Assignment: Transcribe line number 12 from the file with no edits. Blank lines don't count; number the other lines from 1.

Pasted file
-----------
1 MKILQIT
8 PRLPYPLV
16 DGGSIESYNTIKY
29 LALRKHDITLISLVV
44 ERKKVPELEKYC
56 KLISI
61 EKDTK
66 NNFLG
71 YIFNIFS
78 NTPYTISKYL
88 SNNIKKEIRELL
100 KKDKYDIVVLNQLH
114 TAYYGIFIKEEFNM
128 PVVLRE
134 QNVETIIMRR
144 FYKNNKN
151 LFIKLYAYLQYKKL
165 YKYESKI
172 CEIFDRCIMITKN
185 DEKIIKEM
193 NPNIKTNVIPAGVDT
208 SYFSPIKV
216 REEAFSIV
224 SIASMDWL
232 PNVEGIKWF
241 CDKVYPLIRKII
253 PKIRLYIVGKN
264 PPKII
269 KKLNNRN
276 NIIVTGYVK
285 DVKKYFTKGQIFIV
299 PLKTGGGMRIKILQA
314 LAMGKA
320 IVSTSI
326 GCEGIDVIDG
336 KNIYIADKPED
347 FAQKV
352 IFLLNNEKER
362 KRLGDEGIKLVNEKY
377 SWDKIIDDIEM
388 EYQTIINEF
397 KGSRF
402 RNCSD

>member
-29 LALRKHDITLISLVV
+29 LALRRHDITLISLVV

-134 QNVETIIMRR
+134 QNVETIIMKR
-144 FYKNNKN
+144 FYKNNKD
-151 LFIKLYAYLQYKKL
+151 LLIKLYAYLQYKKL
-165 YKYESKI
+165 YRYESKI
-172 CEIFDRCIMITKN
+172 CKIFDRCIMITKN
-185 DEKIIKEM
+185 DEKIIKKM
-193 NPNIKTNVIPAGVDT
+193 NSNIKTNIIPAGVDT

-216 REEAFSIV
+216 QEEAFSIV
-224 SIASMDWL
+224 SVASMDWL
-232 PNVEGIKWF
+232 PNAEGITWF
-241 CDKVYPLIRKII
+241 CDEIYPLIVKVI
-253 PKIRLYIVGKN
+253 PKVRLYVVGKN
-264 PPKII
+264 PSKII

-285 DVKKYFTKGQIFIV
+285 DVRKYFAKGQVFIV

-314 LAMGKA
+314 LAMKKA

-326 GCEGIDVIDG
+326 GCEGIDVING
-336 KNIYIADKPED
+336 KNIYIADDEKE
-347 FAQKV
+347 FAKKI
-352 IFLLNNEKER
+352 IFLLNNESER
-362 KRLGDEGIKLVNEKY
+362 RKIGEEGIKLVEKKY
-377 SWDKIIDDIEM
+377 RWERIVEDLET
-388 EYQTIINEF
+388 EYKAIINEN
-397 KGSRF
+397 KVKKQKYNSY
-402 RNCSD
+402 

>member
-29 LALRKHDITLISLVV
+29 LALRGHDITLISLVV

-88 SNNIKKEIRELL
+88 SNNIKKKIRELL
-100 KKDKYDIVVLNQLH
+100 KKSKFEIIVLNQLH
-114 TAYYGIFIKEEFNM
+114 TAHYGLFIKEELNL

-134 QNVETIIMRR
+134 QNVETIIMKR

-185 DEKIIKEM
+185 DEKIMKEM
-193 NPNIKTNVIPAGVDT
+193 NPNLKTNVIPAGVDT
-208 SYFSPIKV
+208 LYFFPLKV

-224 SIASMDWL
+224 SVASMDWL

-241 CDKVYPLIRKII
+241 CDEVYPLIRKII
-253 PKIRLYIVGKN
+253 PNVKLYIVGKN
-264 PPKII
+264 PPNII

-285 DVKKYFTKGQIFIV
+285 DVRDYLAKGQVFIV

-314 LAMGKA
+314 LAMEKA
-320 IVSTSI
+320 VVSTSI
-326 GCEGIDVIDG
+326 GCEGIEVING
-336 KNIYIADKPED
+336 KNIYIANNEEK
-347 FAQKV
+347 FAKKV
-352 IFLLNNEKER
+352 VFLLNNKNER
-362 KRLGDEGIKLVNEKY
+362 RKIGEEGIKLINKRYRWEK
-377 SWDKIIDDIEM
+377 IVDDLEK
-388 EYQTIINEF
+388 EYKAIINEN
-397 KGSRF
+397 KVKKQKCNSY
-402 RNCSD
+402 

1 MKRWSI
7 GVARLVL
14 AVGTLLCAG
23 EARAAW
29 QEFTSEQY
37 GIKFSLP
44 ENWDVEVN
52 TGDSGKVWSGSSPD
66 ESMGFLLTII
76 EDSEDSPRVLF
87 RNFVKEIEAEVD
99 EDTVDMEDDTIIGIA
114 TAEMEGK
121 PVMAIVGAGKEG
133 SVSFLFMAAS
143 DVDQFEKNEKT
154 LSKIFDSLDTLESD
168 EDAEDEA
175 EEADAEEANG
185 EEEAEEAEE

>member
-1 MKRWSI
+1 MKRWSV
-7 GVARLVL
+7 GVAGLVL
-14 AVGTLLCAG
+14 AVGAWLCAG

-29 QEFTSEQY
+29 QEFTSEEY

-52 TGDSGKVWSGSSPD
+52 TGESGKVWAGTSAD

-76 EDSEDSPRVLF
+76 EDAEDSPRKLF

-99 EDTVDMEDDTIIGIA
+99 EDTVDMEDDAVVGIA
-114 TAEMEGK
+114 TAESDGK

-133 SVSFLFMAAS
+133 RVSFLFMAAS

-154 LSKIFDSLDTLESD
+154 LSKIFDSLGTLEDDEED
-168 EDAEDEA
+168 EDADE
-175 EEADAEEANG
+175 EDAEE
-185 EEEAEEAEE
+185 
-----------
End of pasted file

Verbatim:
100 KKDKYDIVVLNQLH